I love clichés as much as the next guy, but in a world inhabited by snazzy tech enhancements like Speedo LZR Racer Suits, slow and steady rarely wins the race anymore.
That’s a problem in the ultraverse these days: as ultrabook manufacturers are waging a cutthroat price war, and you’ll face compromises aplenty if you’re shopping for a unit in the sub-$800 space. The Acer TimelineUltra M5 has both good and bad going for it, including a nagging speed issue.
Like the Dell Inspiron 14z, the TimelineU is technically a bit over-thick (23mm) for an ultrabook classification, but it ties the Dell at 4.2 pounds for the lightest 14-inch laptop I’ve tested. (Both come with optical drives.)
Specs include a 1.7GHz Core i5, 4GB of RAM, an Nvidia GeForce GT 640M LE graphics card, and a 500GB hybrid hard drive backed up with 20GB of SSD storage. The 14-inch screen offers the usual 1366 x 768 pixels of resolution. Ports include dual USB 3.0 connectors, Ethernet, HDMI, and an SD card slot.
This all works out a bit haphazardly. On graphics and games, the TimelineUltra is one of the more capable machines on the market, thanks to that Nvidia card. Games in the range of Far Cry 2 or S.T.A.L.K.E.R.: Call of Pripyat are surprisingly playable, and the Nvidia GPU outperforms the AMD model that comes with the Inspiron 14z. Altogether it turns in some of the best video benchmark scores I’ve seen on an ultrabook.
That comes, bizarrely, at the cost of general performance capabilities. Here the TimelineUltra runs dog-slow, and its general productivity app numbers are just plain bad. I’m not sure if this is due to components — the TimelineU doesn’t stray far from the industry standards, though the 5400rpm hard drive may bog things down — or the vast amount of pre-installed software on this machine. Based on the configuration, the TimelineUltra should perform better, but it is noticeably slow to respond, with lots more whirring and grinding during boot time than it ought to have.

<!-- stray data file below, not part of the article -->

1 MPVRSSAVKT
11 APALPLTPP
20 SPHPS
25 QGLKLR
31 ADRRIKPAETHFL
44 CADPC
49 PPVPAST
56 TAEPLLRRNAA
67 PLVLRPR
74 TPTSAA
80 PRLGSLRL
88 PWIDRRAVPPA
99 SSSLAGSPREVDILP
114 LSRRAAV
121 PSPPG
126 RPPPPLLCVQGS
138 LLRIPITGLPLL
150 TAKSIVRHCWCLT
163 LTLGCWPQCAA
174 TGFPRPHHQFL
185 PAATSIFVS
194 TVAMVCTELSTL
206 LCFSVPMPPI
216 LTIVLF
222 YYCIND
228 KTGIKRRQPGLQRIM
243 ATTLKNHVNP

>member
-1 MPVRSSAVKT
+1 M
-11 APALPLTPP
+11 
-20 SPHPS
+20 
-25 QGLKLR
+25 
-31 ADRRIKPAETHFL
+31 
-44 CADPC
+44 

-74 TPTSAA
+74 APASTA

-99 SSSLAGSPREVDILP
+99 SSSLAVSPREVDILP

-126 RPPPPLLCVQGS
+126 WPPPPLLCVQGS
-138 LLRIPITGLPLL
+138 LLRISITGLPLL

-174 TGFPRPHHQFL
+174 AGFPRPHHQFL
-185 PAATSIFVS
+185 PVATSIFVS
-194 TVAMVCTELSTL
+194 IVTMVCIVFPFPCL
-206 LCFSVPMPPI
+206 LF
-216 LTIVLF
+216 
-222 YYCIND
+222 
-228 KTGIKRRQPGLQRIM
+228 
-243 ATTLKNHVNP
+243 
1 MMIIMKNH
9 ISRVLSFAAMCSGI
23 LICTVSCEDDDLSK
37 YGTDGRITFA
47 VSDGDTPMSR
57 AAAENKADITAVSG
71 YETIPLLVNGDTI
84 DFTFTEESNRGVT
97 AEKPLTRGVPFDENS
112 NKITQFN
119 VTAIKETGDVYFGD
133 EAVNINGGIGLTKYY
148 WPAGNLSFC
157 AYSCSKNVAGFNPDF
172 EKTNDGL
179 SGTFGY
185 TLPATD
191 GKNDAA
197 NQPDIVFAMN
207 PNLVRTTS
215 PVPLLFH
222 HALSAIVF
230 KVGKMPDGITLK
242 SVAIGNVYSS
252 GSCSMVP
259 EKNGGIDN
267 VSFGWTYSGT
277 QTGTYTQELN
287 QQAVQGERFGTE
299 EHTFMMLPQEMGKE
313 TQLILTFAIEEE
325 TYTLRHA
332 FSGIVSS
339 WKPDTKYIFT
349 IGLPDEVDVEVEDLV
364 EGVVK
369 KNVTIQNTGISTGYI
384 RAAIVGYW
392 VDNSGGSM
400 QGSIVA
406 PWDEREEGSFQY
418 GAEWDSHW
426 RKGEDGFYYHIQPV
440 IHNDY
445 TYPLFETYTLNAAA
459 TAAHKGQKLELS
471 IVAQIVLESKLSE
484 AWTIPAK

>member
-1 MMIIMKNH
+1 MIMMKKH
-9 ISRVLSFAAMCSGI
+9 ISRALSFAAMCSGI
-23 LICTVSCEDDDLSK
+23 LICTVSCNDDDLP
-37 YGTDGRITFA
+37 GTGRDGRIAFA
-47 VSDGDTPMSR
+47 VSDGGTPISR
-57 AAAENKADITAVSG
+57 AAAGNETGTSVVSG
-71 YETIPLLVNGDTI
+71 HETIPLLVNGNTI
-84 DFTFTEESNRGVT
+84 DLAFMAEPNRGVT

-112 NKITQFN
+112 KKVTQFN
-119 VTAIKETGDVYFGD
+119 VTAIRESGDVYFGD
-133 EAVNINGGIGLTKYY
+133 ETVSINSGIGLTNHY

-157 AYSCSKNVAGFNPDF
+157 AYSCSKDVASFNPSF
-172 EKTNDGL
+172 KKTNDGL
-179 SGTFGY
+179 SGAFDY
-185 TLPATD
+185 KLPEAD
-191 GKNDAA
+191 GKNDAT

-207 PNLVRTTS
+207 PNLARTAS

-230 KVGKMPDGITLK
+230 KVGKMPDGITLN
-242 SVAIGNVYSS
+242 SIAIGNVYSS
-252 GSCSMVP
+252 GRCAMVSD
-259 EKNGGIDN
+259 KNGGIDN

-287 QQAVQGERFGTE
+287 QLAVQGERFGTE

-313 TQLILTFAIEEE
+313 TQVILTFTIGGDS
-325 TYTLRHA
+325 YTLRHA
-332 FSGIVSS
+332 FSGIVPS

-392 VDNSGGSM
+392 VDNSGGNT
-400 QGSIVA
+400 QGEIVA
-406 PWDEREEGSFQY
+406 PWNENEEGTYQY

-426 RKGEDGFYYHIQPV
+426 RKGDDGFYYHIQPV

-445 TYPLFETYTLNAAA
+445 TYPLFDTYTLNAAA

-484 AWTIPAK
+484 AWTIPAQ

That said, for many users this performance gap won’t be readily noticeable. For the type of casual user that’s only running a web browser and Word, the TimelineU will probably suffice, even if apps do take an extra second or two to load. One of the other big pluses of the TimelineU is battery life: At 4 hours, 50 minutes of DVD playback (and nearly 6 hours of MPEG playback), it’s got one of the longest lives of any ultrabook I’ve tested to date.
As for the rest of the package, the keyboard and clickpad are both about average. Key travel is limited, but the keys are large enough to let you stretch your fingers. The backlighting is a plus, but it’s a bit leaky with lots light coming through the spaces between the keys. The clickpad is prone to a touch of jerkiness when you’re depressing it, too. Audio is very loud (and Dolby-powered) but quite mushy.
What this all amounts to in the should-you-buy-it department is a big maybe that depends on what you value the most. If you’re a gamer who travels a lot but never wants to plug his laptop in, consider the TimelineUltra your baby. Those who quickly tire of waiting may want to look elsewhere.
WIRED Impressive graphics performance for an ultrabook-class machine. Outstanding battery life. Price is low.
TIRED General performance is uninspired. Lots of bloatware. Front-mounted power button prone to being accidentally pressed while in your bag.
Article by Christopher Null (c) Product Reviews - Read full story here.